Expertise utilization in project teams: a status-based account of process and performance

Gardner, Heidi K (2008) Expertise utilization in project teams: a status-based account of process and performance. Doctoral thesis, University of London: London Business School. OPEN ACCESS


Why do some teams fail to use their members’ knowledge effectively, even after they have correctly identified each other’s expertise? Whereas the prevailing assumption in much of the micro-sociology and small groups literature suggests that teams will automatically defer to members who are believed to be experts, I argue that certain circumstances make team members unwilling or unable to use each other’s expertise – even after they have accurately determined who knows what. In particular, my dissertation integrates micro-sociology (status characteristics theory) and small groups research to develop theory about how status dynamics in teams affect team-level expertise recognition and utilization processes and the resulting performance implications. I propose both team factors (shared representations) and task factors (performance pressure) that moderate the relationship between expertise recognition and utilization, and I identify mechanisms through which these factors either hinder or facilitate the process. I refine and test my theory with a multi-method field study across two professional service firms, including six longitudinal case studies of project teams, multi-point surveys of 104 accounting and consulting teams (500+ team members), interviews and surveys with the teams’ managing partners and their actual clients, and archival data. My dissertation advances theory in two major ways. First, I demonstrate that teams do not automatically defer to their resident experts, and I identify conditions under which status dynamics will interfere with effective team-level expertise utilization. This finding has important theoretical implications for both status characteristics theory and for small groups research, and my dissertation develops and tests theory to begin explaining why this process breaks down. Second, by relating group expertise processes to client-rated performance, my research brings a novel perspective to the study of inter-firm relations. Whereas existing literature has shown that high levels of human capital help to maintain positive client relations, I show that the appropriate utilization of team members’ expertise contributes significantly to this outcome, over and above the mere presence of knowledge.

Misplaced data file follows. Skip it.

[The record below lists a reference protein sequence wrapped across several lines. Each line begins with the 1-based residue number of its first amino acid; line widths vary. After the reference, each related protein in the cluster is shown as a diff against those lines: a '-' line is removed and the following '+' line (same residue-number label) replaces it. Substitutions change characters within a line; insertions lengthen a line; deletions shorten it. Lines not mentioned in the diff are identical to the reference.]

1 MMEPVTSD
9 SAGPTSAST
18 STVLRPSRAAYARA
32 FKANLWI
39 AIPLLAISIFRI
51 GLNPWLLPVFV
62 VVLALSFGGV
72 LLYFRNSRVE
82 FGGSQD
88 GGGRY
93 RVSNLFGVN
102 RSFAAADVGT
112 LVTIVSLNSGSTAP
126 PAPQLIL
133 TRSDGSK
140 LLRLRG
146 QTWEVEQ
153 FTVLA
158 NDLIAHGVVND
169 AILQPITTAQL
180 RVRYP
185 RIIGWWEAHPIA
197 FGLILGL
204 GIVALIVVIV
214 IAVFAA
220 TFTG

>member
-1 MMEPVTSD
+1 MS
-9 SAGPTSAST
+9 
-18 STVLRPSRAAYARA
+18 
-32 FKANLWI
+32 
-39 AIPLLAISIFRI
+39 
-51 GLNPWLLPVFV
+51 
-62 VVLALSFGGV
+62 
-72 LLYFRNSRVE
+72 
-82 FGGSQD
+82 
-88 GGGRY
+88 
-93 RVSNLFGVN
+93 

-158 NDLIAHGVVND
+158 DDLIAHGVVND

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Item Type: Thesis (Doctoral)
Subject Areas: Organisational Behaviour
Date Deposited: 02 Mar 2022 15:33
Date of first compliant deposit: 02 Mar 2022
Subjects: Theses
Team management
Work groups
Last Modified: 18 Mar 2022 08:35

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